Preparation of this article was partially supported by funds from the Center for Creative Leadership (CCL), Greensboro, NC while the first author was a CCL Adjunct Research Scientist. Harold W. Goldstein is now at New York University
THE ASA FRAMEWORK: AN UPDATE
Article first published online: 7 DEC 2006
Volume 48, Issue 4, pages 747–773, December 1995
How to Cite
SCHNEIDER, B., GOLDSTIEIN, H. W. and SMITH, D. B. (1995), THE ASA FRAMEWORK: AN UPDATE. Personnel Psychology, 48: 747–773. doi: 10.1111/j.1744-6570.1995.tb01780.x
We appreciate the support of Walter W. Tornow and CCL, the comments of Dov Eden, Amy Buhl, and Amy Kristof on earlier versions of this paper, and the constructive comments of the three anonymous reviewers.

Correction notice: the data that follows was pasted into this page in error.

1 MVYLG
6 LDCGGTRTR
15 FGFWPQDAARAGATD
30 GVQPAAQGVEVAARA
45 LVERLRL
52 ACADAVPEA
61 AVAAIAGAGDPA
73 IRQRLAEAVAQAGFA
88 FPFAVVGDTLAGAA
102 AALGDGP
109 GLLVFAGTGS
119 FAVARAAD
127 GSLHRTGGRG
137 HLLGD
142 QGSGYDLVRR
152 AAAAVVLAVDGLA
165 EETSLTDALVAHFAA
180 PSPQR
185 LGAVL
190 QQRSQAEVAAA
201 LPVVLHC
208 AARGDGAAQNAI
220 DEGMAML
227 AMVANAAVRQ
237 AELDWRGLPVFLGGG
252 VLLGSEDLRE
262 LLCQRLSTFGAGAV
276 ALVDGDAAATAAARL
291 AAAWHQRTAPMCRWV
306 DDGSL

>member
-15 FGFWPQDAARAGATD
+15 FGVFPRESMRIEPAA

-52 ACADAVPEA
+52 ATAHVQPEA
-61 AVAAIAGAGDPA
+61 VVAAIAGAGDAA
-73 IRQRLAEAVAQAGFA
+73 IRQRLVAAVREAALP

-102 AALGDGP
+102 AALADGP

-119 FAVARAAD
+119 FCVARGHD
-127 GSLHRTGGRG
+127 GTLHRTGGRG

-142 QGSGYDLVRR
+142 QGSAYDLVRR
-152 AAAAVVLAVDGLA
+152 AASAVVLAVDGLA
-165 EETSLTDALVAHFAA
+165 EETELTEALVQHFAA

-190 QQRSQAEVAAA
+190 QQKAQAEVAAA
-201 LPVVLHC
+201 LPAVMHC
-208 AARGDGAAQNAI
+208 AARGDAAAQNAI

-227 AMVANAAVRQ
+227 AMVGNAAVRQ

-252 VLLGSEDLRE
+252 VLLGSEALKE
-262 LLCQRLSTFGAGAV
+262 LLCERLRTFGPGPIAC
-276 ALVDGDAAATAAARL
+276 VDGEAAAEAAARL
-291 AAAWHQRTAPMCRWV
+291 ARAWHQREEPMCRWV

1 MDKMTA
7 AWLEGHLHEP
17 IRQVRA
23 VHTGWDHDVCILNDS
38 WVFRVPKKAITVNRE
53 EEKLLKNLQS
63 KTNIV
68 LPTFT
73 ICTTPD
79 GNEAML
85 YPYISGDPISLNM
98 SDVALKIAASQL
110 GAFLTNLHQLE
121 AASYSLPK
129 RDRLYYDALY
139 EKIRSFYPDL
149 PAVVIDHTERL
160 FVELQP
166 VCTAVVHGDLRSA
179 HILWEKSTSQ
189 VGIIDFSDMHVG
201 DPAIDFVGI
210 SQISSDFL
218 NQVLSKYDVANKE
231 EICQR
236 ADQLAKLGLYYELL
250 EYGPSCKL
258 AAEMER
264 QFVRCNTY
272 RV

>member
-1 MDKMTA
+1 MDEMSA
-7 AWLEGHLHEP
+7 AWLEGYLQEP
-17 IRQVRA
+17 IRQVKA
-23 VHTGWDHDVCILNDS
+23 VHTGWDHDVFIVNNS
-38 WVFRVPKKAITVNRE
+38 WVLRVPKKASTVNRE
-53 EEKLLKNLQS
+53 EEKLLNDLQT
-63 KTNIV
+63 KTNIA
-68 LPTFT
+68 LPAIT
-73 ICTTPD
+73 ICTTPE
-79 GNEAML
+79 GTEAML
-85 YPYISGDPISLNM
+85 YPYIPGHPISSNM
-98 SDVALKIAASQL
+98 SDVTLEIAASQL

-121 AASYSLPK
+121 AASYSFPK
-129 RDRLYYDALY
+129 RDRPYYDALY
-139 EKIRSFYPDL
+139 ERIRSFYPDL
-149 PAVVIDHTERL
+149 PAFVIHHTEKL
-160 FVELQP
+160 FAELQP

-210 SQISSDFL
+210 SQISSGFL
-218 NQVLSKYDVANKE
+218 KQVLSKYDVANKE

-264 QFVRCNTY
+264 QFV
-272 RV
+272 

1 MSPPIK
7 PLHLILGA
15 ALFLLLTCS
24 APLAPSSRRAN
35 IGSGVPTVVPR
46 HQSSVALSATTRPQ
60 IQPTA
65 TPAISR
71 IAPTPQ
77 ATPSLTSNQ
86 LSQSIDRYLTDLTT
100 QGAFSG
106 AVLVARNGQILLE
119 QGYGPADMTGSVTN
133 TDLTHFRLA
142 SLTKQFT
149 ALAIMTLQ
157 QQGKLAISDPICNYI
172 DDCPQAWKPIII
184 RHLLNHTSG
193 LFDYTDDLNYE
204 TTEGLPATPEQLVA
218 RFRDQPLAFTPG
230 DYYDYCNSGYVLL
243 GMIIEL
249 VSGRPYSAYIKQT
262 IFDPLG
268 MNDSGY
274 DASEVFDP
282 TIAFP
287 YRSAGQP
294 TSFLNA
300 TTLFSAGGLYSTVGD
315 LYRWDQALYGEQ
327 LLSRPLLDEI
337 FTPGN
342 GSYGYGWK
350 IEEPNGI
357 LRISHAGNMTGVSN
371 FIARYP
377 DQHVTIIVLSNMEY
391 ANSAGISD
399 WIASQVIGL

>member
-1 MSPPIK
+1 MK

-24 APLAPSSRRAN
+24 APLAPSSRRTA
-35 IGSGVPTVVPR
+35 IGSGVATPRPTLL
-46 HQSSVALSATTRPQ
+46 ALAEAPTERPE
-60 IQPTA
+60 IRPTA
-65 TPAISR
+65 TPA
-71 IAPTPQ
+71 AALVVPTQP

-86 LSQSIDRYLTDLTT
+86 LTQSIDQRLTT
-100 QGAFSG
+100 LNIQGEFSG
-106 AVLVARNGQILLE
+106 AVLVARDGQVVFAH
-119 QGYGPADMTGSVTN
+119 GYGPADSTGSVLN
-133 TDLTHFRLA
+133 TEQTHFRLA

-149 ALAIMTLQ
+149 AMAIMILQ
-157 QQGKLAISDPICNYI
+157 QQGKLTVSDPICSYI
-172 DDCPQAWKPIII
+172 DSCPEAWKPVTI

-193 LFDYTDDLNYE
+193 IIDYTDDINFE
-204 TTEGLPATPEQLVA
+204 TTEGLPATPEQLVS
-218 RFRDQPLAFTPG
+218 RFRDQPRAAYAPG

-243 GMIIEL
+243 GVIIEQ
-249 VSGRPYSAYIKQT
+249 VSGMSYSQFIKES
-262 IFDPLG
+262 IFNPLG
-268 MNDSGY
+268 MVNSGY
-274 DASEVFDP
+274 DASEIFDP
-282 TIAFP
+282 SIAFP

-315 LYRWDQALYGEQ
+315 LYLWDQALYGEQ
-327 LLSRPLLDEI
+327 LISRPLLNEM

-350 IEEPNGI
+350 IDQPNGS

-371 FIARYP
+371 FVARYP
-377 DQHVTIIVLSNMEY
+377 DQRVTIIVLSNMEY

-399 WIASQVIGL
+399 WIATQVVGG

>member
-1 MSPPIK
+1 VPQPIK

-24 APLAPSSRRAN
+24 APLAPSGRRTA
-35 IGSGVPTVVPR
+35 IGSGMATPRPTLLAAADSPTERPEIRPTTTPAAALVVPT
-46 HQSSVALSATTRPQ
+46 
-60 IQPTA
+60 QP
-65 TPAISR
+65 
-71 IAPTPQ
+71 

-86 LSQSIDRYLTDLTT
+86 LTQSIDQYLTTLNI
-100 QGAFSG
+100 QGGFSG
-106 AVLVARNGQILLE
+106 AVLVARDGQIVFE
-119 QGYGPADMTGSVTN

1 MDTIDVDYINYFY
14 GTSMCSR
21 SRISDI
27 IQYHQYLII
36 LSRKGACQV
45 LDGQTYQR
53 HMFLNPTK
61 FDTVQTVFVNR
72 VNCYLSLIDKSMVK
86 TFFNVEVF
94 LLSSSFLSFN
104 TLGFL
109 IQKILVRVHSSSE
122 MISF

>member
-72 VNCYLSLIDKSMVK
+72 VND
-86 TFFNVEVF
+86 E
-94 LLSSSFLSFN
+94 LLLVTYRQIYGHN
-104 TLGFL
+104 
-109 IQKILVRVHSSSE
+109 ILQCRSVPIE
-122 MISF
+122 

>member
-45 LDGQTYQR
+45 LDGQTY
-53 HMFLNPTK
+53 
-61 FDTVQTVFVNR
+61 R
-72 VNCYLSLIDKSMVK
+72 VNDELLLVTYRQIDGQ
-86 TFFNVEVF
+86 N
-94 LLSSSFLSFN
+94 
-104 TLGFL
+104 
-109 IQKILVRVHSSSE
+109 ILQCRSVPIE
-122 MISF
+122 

- Issue published online: 7 DEC 2006
- Article first published online: 7 DEC 2006
In 1987, B. Schneider proposed a person-oriented model of organizational behavior based on the proposition that it is the collective characteristics of people who define an organization. He further proposed that, over time, organizations become defined by the persons in them as a natural outcome of an attraction-selection-attrition (ASA) cycle. We provide a brief overview of the ASA cycle and review literature relevant to two facets of the theory. The literature reviewed provides some indirect support for the proposal that founders and the members of top management have long-term effects on organizations through the ASA cycle. The literature reviewed provides both indirect and direct evidence supporting a central proposition of ASA theory–that organizations over time become relatively homogeneous with regard to the kinds of people in them. Suggestions for future research on ASA are presented.